“100 years of international cooperation in hydrography” - Sri Lanka Navy Hydrographic Service celebrates World Hydrographic Day

A need for a navigational chart aroused as man started to navigate through waters and the importance of hydrography came into play since then. Hydrography involves a process, from collecting data in the field to the preparation of the chart in accordance with the highest international standards and contributes immensely to the economic development of a country. The International Hydrographic Organization (IHO), which has 94 member countries including Sri Lanka, coordinates hydrographic activities worldwide through 15 Regional Hydrographic Commissions (RHCs). The IHO was founded in Monaco on 21st June 1921.

Sri Lanka Navy Hydrographic Branch was established on 19th January 1970 and was headed by then Lieutenant Justin Jayasuriya, who later became the Chief of Staff of the Sri Lanka Navy. However, due to the war situation in the country, its course was interrupted and in 2012 it was re-established as the Sri Lanka Navy Hydrographic Unit. Later, it was renamed as Sri Lanka Navy Hydrographic Service (SLNHS). In the meantime, the National Hydrographic Office (NHO) was established in 1984 under the National Aquatic Resources Research and Development Agency (NARA) and SLNHS signed an agreement with NARA in 2016 in order to accomplish national needs. Under a similar agreement with NARA, Sri Lanka Navy presently operates Sri Lanka’s only research vessel RV Samudrika.

Advanced training is essential to acquire the highest skills in hydrography and for this purpose, officers as well as sailors of the Sri Lanka Navy are sent to various countries such as Great Britain, India, Bangladesh and Malaysia for training. Furthermore, the Naval and Maritime Academy, Trincomalee conducts Survey Recorder training courses for sailors. Basic knowledge on advanced Mathematics and Physics and being able to take risks and face challenges are key factors to become a qualified Hydrographer. Other than the theoretical training, it is essential to undergo challenging training out at sea and on land. The opportunities to use state-of-the-art technological tools as well as the knowledge gained through data analysis are some of the greatest blessings a Hydrographer could achieve in his life.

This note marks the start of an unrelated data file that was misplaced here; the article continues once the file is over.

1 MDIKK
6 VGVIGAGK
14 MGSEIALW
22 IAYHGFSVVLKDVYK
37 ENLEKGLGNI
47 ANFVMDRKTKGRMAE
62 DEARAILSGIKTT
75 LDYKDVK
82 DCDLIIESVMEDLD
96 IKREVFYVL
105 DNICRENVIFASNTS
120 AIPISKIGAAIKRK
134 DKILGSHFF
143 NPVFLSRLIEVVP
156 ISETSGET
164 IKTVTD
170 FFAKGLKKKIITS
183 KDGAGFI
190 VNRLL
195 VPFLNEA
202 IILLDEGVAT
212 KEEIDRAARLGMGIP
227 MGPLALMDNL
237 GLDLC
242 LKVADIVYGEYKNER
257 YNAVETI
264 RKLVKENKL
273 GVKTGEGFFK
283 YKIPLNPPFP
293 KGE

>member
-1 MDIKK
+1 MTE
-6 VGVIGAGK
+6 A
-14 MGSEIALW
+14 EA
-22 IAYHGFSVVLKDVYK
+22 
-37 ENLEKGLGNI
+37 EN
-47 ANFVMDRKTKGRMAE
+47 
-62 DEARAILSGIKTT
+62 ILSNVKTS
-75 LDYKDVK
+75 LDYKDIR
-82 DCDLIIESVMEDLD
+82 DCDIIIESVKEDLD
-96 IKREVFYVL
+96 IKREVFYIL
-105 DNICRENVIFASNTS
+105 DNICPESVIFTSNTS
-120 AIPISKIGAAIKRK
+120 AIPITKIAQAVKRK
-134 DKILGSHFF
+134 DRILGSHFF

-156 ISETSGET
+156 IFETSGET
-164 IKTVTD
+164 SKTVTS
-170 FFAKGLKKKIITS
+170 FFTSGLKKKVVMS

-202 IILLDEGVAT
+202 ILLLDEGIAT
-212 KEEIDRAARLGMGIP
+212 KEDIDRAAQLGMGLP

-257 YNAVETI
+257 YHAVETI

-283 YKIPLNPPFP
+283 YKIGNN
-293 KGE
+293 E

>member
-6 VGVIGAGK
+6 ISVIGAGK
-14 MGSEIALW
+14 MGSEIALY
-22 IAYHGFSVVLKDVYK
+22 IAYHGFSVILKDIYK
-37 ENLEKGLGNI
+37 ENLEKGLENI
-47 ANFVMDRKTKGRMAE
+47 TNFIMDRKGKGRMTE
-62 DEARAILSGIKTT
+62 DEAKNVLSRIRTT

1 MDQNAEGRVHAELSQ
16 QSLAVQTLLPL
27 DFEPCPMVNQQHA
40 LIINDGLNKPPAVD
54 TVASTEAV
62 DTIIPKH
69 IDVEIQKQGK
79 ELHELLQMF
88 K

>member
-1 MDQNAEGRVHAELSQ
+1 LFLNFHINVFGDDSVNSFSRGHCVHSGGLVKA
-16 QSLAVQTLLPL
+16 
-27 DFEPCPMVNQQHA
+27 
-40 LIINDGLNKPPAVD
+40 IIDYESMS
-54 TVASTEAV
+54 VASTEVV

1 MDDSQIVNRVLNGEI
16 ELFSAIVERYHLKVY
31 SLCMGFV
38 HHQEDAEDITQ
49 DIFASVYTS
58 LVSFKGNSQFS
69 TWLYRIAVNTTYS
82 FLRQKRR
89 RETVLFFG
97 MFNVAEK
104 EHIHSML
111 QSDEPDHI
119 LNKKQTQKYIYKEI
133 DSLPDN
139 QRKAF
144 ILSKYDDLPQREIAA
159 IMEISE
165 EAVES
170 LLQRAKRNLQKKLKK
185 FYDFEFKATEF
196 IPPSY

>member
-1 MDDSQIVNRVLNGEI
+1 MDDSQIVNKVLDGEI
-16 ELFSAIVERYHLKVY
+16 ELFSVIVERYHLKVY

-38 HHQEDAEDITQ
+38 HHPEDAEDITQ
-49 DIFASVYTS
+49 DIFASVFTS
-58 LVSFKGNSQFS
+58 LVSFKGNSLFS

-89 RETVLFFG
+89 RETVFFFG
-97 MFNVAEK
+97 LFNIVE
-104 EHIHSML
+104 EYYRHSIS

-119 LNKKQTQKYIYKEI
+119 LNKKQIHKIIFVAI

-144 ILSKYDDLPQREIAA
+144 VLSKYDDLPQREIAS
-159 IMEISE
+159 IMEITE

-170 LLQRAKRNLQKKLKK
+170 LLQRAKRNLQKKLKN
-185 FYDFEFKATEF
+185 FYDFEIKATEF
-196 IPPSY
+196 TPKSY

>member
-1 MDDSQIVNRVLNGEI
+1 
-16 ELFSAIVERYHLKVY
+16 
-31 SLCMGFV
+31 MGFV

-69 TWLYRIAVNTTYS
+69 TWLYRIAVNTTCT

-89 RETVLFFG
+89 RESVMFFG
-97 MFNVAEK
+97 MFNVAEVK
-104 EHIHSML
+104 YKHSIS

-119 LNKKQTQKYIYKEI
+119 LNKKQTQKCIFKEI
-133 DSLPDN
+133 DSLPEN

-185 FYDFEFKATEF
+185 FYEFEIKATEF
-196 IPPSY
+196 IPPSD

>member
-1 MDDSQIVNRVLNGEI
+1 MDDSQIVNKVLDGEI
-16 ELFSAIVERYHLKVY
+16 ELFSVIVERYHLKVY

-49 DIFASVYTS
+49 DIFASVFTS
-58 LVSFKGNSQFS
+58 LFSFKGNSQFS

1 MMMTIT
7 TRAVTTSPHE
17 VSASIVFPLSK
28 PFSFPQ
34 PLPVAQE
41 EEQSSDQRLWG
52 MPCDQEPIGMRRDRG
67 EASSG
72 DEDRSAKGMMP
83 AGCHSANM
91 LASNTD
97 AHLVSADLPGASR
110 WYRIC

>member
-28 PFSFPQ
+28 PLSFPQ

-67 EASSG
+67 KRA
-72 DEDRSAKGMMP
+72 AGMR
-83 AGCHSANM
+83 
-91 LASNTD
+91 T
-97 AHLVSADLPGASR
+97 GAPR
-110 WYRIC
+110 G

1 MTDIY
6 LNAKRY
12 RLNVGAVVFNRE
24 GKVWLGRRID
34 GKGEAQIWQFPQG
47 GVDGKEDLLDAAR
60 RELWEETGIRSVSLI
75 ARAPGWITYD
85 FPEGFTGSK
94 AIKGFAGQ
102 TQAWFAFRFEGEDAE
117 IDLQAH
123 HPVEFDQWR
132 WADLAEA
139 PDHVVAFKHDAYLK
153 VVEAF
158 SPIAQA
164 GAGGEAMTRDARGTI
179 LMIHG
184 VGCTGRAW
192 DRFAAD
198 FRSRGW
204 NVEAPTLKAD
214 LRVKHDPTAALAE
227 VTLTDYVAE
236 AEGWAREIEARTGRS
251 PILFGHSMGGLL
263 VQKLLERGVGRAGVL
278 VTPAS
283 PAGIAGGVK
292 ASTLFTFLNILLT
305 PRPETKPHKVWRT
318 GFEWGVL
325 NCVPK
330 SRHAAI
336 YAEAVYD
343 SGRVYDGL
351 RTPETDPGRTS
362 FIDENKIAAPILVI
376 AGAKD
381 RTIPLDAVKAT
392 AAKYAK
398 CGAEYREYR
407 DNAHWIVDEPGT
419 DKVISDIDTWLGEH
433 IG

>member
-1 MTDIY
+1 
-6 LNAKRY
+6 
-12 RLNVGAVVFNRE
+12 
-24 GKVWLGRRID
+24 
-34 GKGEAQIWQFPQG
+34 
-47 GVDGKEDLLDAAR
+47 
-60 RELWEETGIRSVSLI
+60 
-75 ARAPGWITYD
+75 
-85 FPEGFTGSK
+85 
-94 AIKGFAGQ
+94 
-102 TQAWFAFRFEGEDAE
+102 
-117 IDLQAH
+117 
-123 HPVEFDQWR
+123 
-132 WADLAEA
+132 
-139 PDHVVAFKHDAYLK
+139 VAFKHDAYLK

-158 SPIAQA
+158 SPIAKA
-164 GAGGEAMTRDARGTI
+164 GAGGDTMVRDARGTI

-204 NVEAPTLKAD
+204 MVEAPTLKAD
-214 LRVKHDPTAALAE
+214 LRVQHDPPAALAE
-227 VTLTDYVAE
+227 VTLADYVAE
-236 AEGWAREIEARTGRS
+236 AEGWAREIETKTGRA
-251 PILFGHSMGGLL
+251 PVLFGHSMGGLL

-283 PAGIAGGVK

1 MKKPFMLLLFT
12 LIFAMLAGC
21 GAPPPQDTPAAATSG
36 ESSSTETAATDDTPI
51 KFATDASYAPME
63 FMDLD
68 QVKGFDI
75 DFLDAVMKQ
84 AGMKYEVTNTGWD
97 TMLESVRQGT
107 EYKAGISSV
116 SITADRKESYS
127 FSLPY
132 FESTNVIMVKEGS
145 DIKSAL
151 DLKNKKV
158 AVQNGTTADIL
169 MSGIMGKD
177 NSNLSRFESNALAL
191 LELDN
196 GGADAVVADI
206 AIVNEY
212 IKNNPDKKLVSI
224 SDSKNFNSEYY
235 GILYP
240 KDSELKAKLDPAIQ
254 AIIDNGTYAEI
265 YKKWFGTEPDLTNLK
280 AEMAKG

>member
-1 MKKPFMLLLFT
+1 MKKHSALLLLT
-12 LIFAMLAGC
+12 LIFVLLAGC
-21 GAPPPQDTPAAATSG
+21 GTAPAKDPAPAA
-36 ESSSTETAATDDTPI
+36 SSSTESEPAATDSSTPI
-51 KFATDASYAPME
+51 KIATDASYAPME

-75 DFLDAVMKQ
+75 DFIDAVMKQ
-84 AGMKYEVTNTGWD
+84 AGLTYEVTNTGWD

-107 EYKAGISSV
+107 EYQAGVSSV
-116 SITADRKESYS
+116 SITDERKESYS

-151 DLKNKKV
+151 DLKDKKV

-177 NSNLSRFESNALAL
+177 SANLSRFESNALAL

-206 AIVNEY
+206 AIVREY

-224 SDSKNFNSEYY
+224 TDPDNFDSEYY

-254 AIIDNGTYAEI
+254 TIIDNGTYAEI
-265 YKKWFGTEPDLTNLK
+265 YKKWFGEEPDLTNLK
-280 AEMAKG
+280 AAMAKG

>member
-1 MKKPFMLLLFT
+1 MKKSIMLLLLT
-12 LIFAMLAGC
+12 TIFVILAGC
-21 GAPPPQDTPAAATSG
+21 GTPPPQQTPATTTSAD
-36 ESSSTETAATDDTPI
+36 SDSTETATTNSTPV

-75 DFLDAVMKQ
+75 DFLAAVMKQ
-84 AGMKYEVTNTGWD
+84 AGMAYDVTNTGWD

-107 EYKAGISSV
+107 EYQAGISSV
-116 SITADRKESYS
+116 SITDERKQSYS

Hydrography contributes immensely in maritime boundary delineation, maritime environmental conservation and coastal conservation etc. and also, instrumental in the economic development of a country by assisting in the exploration of marine resources. Therefore, it is imperative for all coastal states to place Hydrography in the right position of the national plan. In fulfilling this national requirement, Sri Lanka Navy Hydrographic Service carries out surveys of national interests like annual surveys of International Ports in Colombo and Hambantota and contributes to the determination of coastline around the island. Also, Sri Lanka Navy Hydrographic Service was instrumental in preparing the report for the Continental Shelf Claims under the United Nation Convention on the Laws of the Sea (UNCLOS) which will facilitate Sri Lanka to claim a sea area 27 times the total landmass.

The Sri Lanka Navy Hydrographic Service, having identified its obligations towards the future generation, conducts annual lectures on hydrography for students of the University of Ruhuna, University of Uva Wellassa and General Sir John Kothelawala Defence University as part of their degree programmes and practical sessions in parallel.

The Sri Lanka Navy Hydrographic Service has also been able to fulfil its national responsibility by utilizing its expertise in maintaining relationships in the international arena. Rear Admiral YN Jayarathne, Chief Hydrographer of the Navy is the current Chairman of the North Indian Ocean Hydrographic Commission (NIOHC); the regional cooperation of the IHO and its 20th meeting is scheduled to be held in July this year. SLNHS was successful in securing the support of the Indian Navy Hydrographic Department in surveying sea areas vital to international maritime routes around Sri Lanka, accustomed to modern standards. Also, the training opportunities obtained for its officers and sailors from different countries have also contributed in maintaining fruitful relations with other countries.

The centenary of World Hydrology Day falls on 21st June 2021 and it is celebrated under the theme of “One Hundred Years of International Cooperation in Hydrography”. In such a backdrop, the Sri Lanka Navy Hydrographic Service is committed in maintaining the safest navigable sea routes in and around the waters of Sri Lanka, extending all possible support for the national interests.